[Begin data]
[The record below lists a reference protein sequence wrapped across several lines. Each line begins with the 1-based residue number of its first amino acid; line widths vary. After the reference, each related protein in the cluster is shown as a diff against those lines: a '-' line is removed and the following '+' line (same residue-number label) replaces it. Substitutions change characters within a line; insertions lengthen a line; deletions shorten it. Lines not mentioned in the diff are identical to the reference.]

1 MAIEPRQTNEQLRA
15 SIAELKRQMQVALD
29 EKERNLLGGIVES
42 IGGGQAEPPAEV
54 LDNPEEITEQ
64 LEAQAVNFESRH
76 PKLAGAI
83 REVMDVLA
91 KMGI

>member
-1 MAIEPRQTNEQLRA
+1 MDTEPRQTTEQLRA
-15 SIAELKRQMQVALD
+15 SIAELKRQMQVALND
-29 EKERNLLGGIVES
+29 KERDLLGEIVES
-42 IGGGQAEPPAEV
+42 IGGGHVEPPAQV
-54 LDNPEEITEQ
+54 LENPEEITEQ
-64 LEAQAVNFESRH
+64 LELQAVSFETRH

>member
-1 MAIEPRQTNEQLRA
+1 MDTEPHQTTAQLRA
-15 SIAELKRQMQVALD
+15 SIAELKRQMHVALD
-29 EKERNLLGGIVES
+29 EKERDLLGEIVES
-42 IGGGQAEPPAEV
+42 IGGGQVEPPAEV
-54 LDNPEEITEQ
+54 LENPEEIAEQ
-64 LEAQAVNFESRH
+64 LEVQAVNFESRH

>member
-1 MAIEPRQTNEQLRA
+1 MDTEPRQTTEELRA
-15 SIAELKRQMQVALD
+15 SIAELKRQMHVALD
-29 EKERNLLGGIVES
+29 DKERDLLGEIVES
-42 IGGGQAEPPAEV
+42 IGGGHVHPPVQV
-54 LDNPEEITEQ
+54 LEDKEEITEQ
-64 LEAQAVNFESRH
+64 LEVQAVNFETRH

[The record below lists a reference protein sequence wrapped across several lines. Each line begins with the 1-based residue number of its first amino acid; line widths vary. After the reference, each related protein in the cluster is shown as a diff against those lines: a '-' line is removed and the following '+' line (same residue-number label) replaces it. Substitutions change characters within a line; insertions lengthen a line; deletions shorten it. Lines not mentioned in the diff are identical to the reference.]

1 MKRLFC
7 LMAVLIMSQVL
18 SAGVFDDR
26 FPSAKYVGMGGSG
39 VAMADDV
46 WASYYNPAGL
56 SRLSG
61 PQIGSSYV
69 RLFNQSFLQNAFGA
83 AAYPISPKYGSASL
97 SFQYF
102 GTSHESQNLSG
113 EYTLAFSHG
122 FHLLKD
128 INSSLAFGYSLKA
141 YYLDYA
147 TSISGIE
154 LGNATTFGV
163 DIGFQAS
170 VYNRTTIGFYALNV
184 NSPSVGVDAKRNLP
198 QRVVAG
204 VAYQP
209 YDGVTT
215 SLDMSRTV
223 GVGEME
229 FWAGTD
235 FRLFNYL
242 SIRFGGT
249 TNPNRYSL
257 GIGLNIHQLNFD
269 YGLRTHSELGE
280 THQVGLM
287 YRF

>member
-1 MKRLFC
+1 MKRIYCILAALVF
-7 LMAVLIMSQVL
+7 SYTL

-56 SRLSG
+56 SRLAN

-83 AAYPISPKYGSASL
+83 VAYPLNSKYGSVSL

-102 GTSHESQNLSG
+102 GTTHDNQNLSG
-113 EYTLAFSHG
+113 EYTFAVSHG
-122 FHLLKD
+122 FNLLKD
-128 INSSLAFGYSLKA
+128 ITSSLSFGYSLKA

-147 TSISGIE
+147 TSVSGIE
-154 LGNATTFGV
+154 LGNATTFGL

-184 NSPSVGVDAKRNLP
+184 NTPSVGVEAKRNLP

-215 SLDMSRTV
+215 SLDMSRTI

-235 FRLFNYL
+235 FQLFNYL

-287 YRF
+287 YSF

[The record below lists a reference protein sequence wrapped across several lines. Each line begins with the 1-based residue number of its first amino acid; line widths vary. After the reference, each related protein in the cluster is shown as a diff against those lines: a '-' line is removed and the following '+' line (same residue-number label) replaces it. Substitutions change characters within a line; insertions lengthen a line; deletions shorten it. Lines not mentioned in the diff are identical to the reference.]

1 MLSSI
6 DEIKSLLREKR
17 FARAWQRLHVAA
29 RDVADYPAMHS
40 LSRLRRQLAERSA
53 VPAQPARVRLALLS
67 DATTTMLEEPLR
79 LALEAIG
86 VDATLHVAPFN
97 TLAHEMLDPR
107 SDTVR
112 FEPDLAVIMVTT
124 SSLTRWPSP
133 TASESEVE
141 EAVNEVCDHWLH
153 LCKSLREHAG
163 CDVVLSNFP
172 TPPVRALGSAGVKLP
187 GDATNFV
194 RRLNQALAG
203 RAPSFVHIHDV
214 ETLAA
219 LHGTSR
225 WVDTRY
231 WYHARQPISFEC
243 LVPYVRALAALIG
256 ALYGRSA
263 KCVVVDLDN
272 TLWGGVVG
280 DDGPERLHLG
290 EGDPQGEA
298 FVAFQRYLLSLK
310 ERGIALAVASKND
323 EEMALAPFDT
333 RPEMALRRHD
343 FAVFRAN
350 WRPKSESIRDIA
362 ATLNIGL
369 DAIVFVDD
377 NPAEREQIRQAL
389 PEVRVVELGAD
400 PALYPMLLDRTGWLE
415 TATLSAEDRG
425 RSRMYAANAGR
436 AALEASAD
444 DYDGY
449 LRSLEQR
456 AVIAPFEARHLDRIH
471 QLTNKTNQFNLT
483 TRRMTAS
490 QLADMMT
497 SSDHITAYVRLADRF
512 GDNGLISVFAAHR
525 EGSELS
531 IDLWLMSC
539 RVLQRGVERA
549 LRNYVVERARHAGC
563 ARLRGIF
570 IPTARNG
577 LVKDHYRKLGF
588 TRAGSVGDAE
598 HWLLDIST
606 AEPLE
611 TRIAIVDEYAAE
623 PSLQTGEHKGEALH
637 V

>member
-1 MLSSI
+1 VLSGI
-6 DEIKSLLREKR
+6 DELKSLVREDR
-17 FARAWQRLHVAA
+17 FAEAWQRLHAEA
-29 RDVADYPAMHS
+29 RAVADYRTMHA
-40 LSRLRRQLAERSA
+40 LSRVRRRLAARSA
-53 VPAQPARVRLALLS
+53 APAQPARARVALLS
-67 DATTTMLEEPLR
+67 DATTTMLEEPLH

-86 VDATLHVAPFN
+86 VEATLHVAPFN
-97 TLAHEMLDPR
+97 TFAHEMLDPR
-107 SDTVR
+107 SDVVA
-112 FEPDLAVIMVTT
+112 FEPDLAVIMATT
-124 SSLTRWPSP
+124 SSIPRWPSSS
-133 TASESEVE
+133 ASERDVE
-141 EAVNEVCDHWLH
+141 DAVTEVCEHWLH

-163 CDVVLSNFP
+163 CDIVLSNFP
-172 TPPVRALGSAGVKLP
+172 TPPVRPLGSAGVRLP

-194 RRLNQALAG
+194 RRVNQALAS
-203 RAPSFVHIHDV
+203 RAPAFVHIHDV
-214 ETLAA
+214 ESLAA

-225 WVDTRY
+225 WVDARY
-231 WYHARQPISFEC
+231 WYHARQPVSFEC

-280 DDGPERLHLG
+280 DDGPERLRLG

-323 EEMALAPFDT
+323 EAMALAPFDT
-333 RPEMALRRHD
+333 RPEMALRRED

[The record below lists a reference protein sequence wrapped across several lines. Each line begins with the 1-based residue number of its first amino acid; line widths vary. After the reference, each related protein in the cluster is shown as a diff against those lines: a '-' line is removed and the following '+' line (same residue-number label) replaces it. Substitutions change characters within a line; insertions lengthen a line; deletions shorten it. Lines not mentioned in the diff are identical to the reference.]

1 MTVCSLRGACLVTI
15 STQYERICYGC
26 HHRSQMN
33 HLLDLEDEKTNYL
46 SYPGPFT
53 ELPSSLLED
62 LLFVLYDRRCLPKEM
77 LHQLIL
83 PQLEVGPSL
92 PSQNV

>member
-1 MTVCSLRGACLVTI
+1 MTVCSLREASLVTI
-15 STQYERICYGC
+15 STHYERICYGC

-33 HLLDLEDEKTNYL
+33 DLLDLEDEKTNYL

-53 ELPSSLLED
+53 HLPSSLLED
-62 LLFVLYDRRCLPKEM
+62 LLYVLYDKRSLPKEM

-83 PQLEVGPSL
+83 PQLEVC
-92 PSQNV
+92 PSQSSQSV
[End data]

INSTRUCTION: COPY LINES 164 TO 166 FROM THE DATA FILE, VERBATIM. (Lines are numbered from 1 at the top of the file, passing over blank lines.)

483 TRRMTAS
490 QLADMMT
497 SSDHITAYVRLADRF